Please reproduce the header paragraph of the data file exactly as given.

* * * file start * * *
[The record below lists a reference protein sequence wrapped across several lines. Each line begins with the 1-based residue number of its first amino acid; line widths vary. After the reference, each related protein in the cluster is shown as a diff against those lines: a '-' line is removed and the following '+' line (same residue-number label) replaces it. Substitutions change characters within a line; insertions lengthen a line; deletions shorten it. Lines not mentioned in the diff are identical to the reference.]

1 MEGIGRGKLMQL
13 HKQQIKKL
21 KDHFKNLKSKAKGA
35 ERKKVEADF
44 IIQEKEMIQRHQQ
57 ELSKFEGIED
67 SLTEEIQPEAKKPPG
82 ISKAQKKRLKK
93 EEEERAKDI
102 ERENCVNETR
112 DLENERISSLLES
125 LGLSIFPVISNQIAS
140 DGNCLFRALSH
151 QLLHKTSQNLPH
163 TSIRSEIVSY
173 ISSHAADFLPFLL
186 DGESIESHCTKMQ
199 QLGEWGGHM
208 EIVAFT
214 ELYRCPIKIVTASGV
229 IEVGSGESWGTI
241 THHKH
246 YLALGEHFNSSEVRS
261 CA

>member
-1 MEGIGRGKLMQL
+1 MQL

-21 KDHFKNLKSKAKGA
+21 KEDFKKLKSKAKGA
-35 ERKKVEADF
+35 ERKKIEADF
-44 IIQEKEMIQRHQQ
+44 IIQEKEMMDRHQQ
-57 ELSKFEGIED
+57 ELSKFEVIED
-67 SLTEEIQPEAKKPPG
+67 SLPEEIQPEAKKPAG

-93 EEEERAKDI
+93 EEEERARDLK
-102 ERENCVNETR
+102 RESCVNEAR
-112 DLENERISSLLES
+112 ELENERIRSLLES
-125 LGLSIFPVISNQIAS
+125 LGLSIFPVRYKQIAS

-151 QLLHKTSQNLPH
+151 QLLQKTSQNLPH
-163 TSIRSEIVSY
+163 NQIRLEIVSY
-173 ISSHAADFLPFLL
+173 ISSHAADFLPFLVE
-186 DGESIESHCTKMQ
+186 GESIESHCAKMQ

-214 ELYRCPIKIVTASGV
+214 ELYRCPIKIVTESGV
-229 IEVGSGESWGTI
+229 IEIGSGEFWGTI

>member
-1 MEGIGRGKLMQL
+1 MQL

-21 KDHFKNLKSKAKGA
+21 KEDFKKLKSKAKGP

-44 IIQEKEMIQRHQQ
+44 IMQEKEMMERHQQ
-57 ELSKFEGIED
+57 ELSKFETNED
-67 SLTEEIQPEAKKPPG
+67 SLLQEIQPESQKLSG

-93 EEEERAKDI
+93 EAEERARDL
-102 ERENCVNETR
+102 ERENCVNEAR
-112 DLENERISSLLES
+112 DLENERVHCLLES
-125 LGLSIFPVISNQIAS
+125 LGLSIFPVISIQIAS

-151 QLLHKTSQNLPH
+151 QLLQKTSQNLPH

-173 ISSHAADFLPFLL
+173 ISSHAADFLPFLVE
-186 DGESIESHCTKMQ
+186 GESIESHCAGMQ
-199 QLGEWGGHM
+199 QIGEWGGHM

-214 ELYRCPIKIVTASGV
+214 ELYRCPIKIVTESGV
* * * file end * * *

[The record below lists a reference protein sequence wrapped across several lines. Each line begins with the 1-based residue number of its first amino acid; line widths vary. After the reference, each related protein in the cluster is shown as a diff against those lines: a '-' line is removed and the following '+' line (same residue-number label) replaces it. Substitutions change characters within a line; insertions lengthen a line; deletions shorten it. Lines not mentioned in the diff are identical to the reference.]